That our country has been in a perpetual “conflict state” is a truism which today should not be regarded as inconsequential.
A policy decision area which has faced the country for the past six months of the pandemic is that of trying to balance the requirements of the economy and livelihood versus health rights. We still have to await studies which would show how our policy makers arrived at decisions in this area.
In the meantime, several other “conflict areas“ have emerged, one of which is the recent Manila Bay “beach nourishment” project.
As many know, the Department of Environment and Natural Resources had started dumping white sand in the Baywalk strip along Roxas Boulevard saying it wanted to bring the Boracay experience to Manila. But a group of environmentalists and academics from Greenpeace, Oceana Philippines, National Institute of Geological Sciences, among others, and legislators, had raised negative public reaction such as its cost (P389 million) for an artificial sand beach in the midst of a pandemic; that “it could have been used to purchase gadgets and produce modules for students and teachers,” that there were no public consultations or environmental clearance, and that it is unnecessary as the white sand would simply sit on an uncleaned environment and be washed away by big waves during strong typhoons.”
Too, it was not part of the Manila Bay Sustainable Development Master Plan adopted by NEDA, or the Manila Bay rehabilitation plan posted on the DENR website. House representatives noted that “without effort to stop the dumping of trash and dirty water into the river tributaries of Manila Bay, the project will merely go to waste. The waters of Manila Bay would remain deadly for as long as the two water concessionaries, failed to deliver on their obligation to build wastewater treatment plants to stop sewage from flowing directly into the bay.”
The Department of Health, which had earlier noted respiratory illnesses from inhaling the dolomite particles backtracked saying it could help lower the acidity of the toxic waters of Manila Bay. DENR noted it could “encourage tourism and the people to care for their environment.” It could “improve Filipinos’ mental health and make Manila Bay one of the most picturesque sceneries in the world,” according to the presidential spokesman.
To all these, Manila Mayor Isko Moreno, although apparently supportive of the project, tried to appear neutral as he wished the critics good luck.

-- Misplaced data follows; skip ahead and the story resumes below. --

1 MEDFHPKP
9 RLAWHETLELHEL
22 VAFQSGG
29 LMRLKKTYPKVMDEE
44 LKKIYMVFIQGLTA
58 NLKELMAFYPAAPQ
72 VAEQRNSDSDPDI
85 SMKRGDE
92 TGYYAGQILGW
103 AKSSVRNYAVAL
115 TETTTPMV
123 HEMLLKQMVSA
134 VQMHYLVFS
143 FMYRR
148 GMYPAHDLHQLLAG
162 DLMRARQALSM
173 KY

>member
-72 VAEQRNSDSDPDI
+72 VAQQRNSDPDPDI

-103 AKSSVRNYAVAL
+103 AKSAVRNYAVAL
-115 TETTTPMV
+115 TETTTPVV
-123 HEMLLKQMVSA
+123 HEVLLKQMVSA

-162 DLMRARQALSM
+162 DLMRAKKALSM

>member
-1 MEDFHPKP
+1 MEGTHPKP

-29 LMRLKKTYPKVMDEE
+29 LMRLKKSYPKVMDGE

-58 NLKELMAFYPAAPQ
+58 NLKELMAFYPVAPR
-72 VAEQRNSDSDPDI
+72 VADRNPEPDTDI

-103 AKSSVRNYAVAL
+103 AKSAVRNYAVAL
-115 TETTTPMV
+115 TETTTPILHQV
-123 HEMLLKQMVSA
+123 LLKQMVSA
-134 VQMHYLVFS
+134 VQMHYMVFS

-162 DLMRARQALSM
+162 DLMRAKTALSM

Now, the problem is how to translate all these factors into a decision that is credible and therefore acceptable by a majority. Or to convince the public that the decision had taken into consideration the needs, rights, and welfare of every sector.
Our dilemma today is that current decision-making on many critical policy issues such as these, is primarily based on our capitalist system which scholars describe as having several weaknesses, among them “inappropriateness of many economic policies; inefficient functioning of regulatory systems and lack of accountability; and failure of moral virtues or lack of trust, greed, truthfulness, and illegal manipulation of markets.”
The Writ of Kalikasan, a legal remedy introduced by Supreme Court Chief Justice Reynato Puno in 2010, provides protection of one’s constitutional right to a healthy environment. It primarily deals with environmental damage of such magnitude that it threatens health and property. It would be advisable to start here but to go beyond and recognize that theManila Bay beautification program offers a greater challenge than what the present Writ of Kalikasan now covers. Stakeholders may now desire to expand its scope to include issues such as Ethics of Sustainability. Which would then demand much more comprehensive thinking in that it would weigh economic, social, ecological sustainability, environmental justice, and intergenerational justice factors, thereby balancing various stakeholder rights, an attribute of rational decision-making.
Being one of the most vulnerable countries of the world when it comes to climate change, it is about time that our social and development economists work together in designing appropriate tools and measures for making decisions on conflict situations such as the Manila Bay beach nourishment program.
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